Our Tours & Programs

ETT preforms a number of educational & historical programs, talks, demonstrations and tours



ETT preforms an number of educational & historical programs  – our programs are on several different levels, for your typical beginner, to the educated, higher education and enthusiast / history buff.

We do programs for Middle School, High School to College and Higher Learning facilities

We do programs for: Historical Societies, Genealogy Societies, Senior Groups, Churches, Civic Groups, Boy Scouts, Girl Scouts and Veteran organizations, and more….


Our Demonstrations are unique.

We are able to do nearly any type of military demonstration including: Rifle Demos, firing demos. swords & sabre demos – Flag demos, to name a few…..



Our tours are also unique too….

We are involved in a number of local, regional and overnight tours

We tour historical sites and battlefields….

We try when possible to do our tours in period uniform and dress….

We do a number of Local Cemetery tours, area and regional historic sites to our detailed battlefield tours

Looking for something interesting to do, something you can bring a friend or your family too….

Come you ETT on a history tour

Our Tours arangements are made by Uncle John’s Tours – Derby, NY –

Check them out….www.UncleJohnsTours.com






Echoes Through Time

4 hours 21 minutes ago

Echoes Through Time shared Andersonville National Historic Site's post.

A Glimpse into Andersonville’s Archives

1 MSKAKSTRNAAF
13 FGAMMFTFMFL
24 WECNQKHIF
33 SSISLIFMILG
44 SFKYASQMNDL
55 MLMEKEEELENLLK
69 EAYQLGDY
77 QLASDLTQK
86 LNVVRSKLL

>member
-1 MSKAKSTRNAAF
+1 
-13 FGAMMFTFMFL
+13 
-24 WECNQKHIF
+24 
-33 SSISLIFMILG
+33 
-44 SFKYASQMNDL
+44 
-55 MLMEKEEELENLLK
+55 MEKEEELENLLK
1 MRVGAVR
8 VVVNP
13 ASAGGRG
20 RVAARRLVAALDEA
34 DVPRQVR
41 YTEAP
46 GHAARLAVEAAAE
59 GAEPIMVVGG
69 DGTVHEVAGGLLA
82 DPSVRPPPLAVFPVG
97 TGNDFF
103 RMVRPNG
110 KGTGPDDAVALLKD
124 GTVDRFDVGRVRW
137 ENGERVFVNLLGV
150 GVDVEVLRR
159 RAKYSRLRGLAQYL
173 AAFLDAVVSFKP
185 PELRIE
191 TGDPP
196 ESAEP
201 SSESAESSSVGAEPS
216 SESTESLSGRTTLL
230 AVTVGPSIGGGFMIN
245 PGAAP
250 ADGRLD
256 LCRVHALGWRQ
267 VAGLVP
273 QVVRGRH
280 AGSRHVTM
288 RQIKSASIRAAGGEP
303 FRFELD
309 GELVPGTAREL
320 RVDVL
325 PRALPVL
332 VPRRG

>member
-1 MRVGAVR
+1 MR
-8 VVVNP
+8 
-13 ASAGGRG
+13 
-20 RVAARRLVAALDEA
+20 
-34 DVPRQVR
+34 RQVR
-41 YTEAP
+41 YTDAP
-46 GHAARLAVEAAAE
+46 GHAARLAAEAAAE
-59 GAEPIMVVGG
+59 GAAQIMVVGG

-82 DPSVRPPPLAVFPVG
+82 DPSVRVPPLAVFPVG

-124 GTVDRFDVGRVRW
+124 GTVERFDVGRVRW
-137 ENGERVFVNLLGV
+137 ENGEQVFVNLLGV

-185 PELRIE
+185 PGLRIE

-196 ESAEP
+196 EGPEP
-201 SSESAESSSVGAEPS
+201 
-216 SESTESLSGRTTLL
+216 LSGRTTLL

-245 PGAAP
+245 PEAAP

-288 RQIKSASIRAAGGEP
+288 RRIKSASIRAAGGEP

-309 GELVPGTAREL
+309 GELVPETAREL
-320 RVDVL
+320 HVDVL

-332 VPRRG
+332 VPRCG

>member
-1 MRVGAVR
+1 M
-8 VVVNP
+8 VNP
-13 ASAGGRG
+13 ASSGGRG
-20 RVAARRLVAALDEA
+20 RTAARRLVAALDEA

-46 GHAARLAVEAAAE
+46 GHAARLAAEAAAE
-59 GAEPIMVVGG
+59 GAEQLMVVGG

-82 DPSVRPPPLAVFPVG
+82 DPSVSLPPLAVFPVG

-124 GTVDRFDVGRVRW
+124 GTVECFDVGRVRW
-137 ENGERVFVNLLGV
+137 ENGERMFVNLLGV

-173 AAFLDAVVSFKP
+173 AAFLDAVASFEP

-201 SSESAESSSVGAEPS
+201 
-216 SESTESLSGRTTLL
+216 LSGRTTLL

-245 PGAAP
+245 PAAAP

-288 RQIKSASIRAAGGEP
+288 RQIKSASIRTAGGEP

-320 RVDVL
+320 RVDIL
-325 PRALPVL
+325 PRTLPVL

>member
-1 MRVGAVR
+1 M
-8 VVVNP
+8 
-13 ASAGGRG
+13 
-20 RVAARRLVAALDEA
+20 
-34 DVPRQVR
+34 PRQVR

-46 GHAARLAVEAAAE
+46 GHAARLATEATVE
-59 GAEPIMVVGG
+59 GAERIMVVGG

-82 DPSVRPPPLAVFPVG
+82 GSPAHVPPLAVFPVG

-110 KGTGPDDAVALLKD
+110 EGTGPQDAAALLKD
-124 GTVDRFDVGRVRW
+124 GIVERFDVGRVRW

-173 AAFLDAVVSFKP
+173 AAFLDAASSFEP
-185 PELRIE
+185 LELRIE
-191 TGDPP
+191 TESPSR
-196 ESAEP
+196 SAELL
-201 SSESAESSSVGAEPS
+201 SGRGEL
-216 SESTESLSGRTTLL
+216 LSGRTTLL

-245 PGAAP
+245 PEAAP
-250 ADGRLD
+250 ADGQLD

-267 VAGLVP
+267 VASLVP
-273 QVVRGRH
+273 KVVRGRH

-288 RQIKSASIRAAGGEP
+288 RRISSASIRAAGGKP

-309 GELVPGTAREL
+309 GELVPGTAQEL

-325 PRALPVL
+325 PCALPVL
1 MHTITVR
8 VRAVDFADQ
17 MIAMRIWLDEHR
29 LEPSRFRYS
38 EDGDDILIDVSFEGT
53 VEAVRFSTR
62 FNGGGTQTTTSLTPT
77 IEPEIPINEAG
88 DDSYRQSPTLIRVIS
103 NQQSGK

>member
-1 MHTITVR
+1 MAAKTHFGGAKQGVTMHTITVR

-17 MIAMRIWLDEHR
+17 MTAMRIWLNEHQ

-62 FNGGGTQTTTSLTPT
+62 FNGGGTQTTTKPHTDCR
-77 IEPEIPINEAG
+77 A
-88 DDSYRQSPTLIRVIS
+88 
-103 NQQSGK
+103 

Chartered in 1883, the Women’s Relief Corps (WRC) served as an auxiliary to the Grand Army of the Republic. In 1896 they obtained the land that was once the location of the infamous Andersonville Prison, and right away started making improvements to the run-down condition that they received it in.

One of their first projects was constructing a cottage on site for families visiting Andersonville National Cemetery to use. This nine room, brick cottage sat on a piece of newly acquired land that the WRC purchased as an expansion to their preservation effort. Their ultimate goal: to memorialize the prison site. Efforts to create a memorial to the Civil War prisoners who suffered and died in the prison included a memorial rose garden, memorial orchard of pecan trees, and a road surrounding the historic prison site for visitors to use to explore.

By 1910, the grounds became almost too expensive for the WRC to maintain. It was then that the U.S. Government agreed to a land transfer. A WRC monument was erected at Andersonville in 1911 to honor the efforts of the women managing the site, followed by a monument to one of their founding members, Lizabeth Turner. While the government owned the land, however, the WRC still managed some aspects of it until the 1950s.

The WRC medal handed out to its members was in the shape of a Maltese cross. Some with red, white, and blue ribbons, others (like the one pictured) have the red, white, and blue stripes incorporated into the medal. “F.L.C” is engraved in each one to remind members of the Corps’ founding motto: Fraternity, Charity, and Loyalty.

This metal, along with other items in our collections, will be on display in the National Prisoner of War Museum later this year. (JH)(NPS Photo)